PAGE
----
Hawaii Supreme Court rules in favor of giant telescope

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Artist’s impression of the Thirty Meter Telescope

TMT International Observatory

Hawaii’s Supreme Court has cleared the way for astronomers to build one of the world’s largest telescopes atop the Mauna Kea volcano. In a 4-1 ruling, the justices rejected an effort by groups representing native Hawaiians to block a 2017 decision by state regulators to issue a permit to build the Thirty Meter Telescope (TMT). 

The ruling caps years of controversy and legal wrangling over the TMT. Some native Hawaiian groups objected to the project, saying it would mar a mountaintop they consider sacred. In 2015, protestors blocked roads to the site, preventing the start of construction. Legal action by opponents then forced state officials to reconsider a key permit for the project, but last year the telescope’s backers, which include the University of Hawaii (UH), again secured permission to move ahead. Today’s 73-page ruling upholds that decision.

We are excited to move forward in Hawaii and will continue to respect and follow state and county regulations, as we determine our next steps,” said Henry Yang, chair of the TMT International Observatory Board of Governors, in a statement.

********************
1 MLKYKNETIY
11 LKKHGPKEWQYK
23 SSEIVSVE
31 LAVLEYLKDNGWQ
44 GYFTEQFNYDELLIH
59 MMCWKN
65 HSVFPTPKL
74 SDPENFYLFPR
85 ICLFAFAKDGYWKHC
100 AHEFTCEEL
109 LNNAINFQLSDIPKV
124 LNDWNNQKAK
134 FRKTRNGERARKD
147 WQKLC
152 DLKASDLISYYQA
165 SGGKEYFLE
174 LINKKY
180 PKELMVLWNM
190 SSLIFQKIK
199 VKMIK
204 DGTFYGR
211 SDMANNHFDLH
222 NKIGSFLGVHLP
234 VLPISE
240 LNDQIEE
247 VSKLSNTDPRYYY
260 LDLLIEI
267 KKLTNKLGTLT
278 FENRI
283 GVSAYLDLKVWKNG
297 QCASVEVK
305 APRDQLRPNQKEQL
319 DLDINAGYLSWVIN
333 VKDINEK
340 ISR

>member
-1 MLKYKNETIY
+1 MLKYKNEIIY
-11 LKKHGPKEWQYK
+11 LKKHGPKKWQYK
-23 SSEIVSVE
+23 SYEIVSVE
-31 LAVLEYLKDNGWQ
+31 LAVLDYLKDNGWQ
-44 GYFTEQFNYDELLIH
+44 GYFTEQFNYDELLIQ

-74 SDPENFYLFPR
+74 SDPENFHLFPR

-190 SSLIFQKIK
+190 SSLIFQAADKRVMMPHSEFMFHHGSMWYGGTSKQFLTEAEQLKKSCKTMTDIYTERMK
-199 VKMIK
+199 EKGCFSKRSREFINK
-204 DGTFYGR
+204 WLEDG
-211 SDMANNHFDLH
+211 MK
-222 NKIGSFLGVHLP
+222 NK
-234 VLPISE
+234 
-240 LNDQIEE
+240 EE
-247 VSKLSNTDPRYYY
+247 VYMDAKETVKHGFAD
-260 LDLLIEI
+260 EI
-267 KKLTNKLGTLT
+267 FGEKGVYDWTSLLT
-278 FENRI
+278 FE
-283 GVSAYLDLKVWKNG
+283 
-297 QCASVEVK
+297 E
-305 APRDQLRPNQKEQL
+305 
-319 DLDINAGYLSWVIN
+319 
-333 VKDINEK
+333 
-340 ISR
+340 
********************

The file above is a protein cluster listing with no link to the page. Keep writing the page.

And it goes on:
The decision is “disheartening,” Kealoha Pisciotta of one of the plaintiff groups, Mauna Kea Anaina Hou, told Big Island Video News.

Hawaii Governor David Ige (D) and UH leaders praised the court’s decision. “We will ensure that this project is accomplished appropriately and with deepest respect for the awesomeness of Maunakea,” said UH President David Lassner in a statement

“The high court reviewed thousands of pages of documents and testimony over many years, so it’s difficult to imagine the monumental task the justices had in reaching this decision,” added Ige. “We believe this decision is fair and right and will continue to keep Hawaii at the forefront of astronomy.”

The TMT organization’s statement did not say when construction might resume. Prior to today’s decision, TMT officials had considered moving the project to the Canary Islands.

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